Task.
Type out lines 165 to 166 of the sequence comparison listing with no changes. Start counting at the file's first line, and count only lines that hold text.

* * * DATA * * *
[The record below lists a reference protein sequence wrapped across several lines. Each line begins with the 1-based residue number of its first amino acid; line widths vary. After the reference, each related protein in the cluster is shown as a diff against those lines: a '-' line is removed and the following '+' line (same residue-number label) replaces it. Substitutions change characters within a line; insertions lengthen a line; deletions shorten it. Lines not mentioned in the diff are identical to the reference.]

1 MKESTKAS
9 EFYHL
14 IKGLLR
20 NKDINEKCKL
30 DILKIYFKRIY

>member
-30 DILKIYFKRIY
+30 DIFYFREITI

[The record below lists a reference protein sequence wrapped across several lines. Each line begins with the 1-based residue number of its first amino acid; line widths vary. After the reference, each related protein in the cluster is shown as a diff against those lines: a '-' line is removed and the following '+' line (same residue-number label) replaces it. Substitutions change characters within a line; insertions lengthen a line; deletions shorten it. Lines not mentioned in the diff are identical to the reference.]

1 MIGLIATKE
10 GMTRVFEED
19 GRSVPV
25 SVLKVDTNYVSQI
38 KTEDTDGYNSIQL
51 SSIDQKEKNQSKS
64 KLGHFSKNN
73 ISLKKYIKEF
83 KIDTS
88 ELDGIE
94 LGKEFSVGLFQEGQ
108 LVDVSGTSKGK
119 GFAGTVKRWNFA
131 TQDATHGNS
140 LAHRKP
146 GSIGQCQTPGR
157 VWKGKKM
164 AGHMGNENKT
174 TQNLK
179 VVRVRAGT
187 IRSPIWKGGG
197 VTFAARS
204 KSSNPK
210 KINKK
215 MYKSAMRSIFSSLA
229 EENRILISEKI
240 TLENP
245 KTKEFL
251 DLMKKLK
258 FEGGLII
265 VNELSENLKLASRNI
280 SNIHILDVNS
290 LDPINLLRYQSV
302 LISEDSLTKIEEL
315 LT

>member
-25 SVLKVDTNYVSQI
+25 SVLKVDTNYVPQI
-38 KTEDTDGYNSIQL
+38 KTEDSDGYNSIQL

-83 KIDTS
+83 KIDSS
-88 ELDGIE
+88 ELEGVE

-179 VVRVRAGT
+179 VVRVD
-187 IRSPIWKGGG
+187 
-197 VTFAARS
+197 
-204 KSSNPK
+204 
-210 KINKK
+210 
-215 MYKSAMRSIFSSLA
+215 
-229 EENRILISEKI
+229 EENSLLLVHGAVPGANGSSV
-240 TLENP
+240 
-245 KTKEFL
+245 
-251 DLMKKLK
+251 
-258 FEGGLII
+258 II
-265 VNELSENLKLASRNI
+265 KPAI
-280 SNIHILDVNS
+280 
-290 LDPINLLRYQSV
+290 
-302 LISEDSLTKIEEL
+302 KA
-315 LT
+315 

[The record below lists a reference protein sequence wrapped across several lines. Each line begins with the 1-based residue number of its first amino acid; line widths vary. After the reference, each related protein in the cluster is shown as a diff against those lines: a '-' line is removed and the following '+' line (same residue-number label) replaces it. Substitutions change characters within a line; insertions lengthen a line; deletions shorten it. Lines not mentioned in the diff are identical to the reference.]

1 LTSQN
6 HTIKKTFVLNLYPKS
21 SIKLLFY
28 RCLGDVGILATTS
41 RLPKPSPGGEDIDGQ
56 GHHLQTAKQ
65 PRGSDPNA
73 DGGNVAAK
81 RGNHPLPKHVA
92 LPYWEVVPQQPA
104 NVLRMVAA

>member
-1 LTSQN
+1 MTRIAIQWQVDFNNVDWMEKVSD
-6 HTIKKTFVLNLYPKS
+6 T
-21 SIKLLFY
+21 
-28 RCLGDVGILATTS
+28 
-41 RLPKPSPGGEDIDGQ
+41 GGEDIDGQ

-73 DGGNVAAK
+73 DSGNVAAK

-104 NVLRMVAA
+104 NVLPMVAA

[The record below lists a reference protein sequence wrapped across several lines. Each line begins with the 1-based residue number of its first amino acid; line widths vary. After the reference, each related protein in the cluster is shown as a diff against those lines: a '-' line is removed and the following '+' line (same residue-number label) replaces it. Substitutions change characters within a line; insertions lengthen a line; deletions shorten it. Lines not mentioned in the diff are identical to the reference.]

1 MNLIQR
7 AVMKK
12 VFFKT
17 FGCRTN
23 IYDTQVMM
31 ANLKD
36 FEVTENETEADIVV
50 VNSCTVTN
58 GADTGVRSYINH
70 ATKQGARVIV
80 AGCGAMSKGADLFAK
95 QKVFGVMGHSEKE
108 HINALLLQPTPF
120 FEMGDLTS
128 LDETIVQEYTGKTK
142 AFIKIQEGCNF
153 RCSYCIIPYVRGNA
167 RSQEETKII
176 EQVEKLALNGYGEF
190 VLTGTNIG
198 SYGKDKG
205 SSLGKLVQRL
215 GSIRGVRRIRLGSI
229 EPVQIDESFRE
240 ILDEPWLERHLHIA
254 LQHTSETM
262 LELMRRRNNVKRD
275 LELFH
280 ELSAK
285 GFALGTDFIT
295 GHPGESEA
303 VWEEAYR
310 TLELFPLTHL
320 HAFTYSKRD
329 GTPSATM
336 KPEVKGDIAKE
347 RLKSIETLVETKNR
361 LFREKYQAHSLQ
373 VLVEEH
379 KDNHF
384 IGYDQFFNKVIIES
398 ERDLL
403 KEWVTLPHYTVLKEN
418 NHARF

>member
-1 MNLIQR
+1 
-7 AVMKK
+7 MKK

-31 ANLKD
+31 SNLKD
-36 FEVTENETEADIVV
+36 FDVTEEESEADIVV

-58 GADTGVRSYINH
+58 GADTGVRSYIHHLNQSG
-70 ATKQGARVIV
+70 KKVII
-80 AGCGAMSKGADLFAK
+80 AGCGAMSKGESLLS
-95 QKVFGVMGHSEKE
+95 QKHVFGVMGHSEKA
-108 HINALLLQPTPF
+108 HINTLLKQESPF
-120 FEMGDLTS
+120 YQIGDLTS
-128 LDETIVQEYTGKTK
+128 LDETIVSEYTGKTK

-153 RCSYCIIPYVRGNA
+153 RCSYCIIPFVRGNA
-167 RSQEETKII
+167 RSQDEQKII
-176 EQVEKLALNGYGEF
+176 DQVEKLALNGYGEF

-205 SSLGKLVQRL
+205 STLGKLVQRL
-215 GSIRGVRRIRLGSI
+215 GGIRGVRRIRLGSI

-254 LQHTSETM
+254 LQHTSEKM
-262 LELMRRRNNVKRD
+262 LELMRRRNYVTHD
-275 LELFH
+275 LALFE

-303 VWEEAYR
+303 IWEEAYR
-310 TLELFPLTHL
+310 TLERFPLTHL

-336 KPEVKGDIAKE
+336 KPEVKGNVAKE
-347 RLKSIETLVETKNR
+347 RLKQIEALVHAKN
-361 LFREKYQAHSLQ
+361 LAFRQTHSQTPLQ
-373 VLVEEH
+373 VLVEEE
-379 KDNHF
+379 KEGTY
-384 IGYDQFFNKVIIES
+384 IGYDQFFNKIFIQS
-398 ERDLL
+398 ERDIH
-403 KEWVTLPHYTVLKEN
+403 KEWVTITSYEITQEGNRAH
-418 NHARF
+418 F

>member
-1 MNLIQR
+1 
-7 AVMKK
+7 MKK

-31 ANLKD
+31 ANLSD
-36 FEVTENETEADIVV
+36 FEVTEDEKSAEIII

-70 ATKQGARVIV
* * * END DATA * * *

+31 SNLKD
-36 FEVTENETEADIVV